Omicron has now become the dominant coronavirus variant in the United States, overtaking delta in mere weeks, according to new CDC data. To fight the surge, the Biden administration will announce a new plan to aid overwhelmed hospitals and increase both vaccination and testing capacity.
CDC on Monday announced that the omicron variant now accounts for an estimated 73.2% of U.S. Covid-19 cases identified between Dec. 12 and Dec. 18—a dramatic increase from the week before when omicron accounted for just 12.6% of cases.
The prevalence of omicron is even higher in some parts of the country, NPR reports, including the Pacific Northwest, the Great Lakes, the Southeast, New England, and Texas. In these areas, omicron is estimated to make up more than 90% of all positive Covid-19 cases that have been sampled.
According to CDC Director Rochelle Walensky, the rapid rise of omicron in the United States is similar to the growth seen in other countries. "These numbers are stark, but they're not surprising," she said.
Similarly, Amesh Adalja, a senior scholar at the Johns Hopkins Center for Health Security, said he was not surprised omicron overtook delta in the United States, especially given its similar growth trajectory in South Africa, the United Kingdom, and Denmark. He also predicted that omicron would spread significantly over the holidays, leading to more breakthrough infections among the vaccinated and potentially severe illness among the unvaccinated.
"All of us have a date with omicron," Adalja said. "If you're going to interact with society, if you're going to have any type of life, omicron will be something you encounter, and the best way you can encounter this is to be fully vaccinated."
It remains unclear whether omicron is inherently milder than other coronavirus variants, but several health experts have warned that, even if omicron only rarely causes severe symptoms, the variant could still infect so many people so rapidly that it overwhelms hospitals.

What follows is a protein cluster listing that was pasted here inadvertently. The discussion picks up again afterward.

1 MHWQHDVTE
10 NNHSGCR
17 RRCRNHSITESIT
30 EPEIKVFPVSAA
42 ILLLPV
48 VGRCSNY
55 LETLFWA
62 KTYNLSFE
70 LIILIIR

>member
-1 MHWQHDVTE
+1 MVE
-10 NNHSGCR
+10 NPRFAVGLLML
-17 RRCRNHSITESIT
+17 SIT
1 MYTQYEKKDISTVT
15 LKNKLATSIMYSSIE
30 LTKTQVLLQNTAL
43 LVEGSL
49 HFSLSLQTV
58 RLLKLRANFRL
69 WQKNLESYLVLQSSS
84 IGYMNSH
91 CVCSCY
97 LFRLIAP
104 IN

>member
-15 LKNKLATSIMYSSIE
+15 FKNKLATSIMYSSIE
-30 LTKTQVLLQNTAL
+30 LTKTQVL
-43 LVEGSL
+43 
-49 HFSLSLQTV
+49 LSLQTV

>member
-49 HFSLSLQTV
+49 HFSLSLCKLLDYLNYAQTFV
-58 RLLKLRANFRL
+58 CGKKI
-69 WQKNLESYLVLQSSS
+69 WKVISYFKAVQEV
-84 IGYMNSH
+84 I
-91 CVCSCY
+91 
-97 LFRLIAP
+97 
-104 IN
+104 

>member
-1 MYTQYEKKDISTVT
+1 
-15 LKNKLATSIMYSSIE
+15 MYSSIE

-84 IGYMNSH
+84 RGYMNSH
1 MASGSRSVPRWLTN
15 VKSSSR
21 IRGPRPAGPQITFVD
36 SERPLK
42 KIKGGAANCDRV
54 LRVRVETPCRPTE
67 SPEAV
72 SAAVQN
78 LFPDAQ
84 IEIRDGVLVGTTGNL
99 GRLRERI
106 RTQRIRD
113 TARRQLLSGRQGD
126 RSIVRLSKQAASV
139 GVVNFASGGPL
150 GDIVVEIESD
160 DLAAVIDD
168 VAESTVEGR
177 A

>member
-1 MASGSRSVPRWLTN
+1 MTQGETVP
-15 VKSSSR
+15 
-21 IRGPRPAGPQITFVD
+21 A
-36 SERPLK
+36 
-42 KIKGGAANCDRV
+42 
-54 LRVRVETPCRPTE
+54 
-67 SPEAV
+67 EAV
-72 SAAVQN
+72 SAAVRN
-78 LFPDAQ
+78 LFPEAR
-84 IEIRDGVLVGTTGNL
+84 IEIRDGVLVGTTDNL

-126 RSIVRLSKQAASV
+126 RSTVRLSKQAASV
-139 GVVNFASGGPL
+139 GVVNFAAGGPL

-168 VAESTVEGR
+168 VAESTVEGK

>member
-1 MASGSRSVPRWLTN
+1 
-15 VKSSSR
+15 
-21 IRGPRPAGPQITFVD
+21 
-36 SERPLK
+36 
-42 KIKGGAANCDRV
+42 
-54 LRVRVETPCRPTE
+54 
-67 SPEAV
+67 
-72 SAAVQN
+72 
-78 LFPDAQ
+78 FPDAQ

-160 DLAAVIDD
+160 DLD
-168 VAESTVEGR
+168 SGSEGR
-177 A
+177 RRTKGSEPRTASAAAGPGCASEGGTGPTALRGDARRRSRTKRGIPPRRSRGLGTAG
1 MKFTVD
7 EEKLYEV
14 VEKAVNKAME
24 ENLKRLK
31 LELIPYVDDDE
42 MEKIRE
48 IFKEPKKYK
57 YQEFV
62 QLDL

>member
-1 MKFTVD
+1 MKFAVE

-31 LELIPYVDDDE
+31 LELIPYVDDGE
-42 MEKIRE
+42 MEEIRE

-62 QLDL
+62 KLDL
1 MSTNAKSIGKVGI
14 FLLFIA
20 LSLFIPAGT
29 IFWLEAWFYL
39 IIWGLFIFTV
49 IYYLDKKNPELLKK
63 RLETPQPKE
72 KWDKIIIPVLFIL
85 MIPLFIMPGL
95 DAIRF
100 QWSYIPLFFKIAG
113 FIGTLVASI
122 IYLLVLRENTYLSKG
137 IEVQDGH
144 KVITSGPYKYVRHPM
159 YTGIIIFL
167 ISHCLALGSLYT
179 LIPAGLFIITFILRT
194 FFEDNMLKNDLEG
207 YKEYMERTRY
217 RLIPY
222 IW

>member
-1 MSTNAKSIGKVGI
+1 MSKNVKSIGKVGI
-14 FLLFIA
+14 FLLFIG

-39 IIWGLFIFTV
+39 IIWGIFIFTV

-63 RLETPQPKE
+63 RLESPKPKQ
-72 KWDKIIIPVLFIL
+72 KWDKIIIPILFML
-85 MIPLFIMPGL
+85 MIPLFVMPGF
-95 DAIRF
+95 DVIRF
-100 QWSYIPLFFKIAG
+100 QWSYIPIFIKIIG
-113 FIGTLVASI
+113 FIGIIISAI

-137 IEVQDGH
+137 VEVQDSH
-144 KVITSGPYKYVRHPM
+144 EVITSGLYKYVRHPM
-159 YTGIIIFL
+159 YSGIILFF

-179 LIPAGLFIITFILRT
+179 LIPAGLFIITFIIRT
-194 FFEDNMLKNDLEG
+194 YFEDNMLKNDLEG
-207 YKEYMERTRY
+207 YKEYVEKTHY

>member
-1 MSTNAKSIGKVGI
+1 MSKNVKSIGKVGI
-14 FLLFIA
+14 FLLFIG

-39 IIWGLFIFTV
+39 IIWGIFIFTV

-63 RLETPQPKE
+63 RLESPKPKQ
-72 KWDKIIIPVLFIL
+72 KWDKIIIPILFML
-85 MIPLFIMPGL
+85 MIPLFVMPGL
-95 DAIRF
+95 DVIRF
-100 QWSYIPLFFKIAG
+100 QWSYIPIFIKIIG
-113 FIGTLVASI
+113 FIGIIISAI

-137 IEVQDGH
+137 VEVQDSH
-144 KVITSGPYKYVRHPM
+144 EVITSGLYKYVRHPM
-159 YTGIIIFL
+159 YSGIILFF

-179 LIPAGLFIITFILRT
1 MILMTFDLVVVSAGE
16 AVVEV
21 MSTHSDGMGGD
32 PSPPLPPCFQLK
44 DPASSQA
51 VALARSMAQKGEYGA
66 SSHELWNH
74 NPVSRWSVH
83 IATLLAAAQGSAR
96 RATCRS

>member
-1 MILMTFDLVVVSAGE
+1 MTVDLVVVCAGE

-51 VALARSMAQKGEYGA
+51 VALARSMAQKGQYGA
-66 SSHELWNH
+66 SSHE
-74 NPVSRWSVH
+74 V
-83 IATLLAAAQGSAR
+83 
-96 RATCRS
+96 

"That's the big concern," said Marcus Plescia, CMO for the Association of State and Territorial Health Officials. "If there are a lot of people getting sick, even if only a small portion of them are getting severely ill, that could still be a huge number of people."
President Joe Biden on Tuesday is expected to announce new measures to help combat an impending omicron surge—representing a significant escalation in the White House's previously announced plans to fight the coronavirus this winter.
As part of the government's new plan, six federal emergency response teams with more than 100 medical professionals will immediately deploy to six states: Arizona, Indiana, Michigan, New Hampshire, Vermont, and Wisconsin. In addition, 1,000 military medical professionals, including doctors, nurses, and paramedics, will be deployed to assist overwhelmed hospitals throughout January and February.
The Federal Emergency Management Agency (FEMA) will also deploy planning officials to assist with hospital capacity and coordinate necessary supplies, such as masks, gloves, and ventilators. To expand vaccination capacity, FEMA will stand up several pop-up vaccination clinics across the country, including mobile units in Washington, D.C., and New Mexico.
Further, the government intends to increase testing capacity through several measures. According to the New York Times, several new federal testing sites will be opened, beginning with sites in New York City that will be running before Christmas.
The government also plans to purchase 500 million rapid Covid-19 tests and distribute them free of charge to the public. These rapid tests will not be available until January, senior administration officials said, but when they are, people will be able to request them through a website and have them sent to their homes.
According to Leana Wen, an emergency physician and professor of health policy and management at George Washington University, 500 million tests is "impressive sounding," but "does not come even close to what is needed."
Instead, Wen said the government needs to provide enough tests "for all American families to be able to test twice a week, every week."
"It needs to become the norm to test before going to school and work, and before families and friends have dinner together," she added. (Leonard, Politico, 12/20; Reyes, Axios, 12/20; AP/Modern Healthcare, 12/20; Franklin, NPR, 12/20; Branswell, STAT News, 12/20; Stolberg, New York Times, 12/21; Facher, STAT News, 12/21; Diaz, NPR, 12/21)
Since the news broke about the omicron variant, Advisory Board's Pamela Divack and Andrew Mohama pondered America's coronavirus future: What are the (relatively) "good," "bad," and "ugly" scenarios? In this piece, they've updated and mapped out the possibilities.
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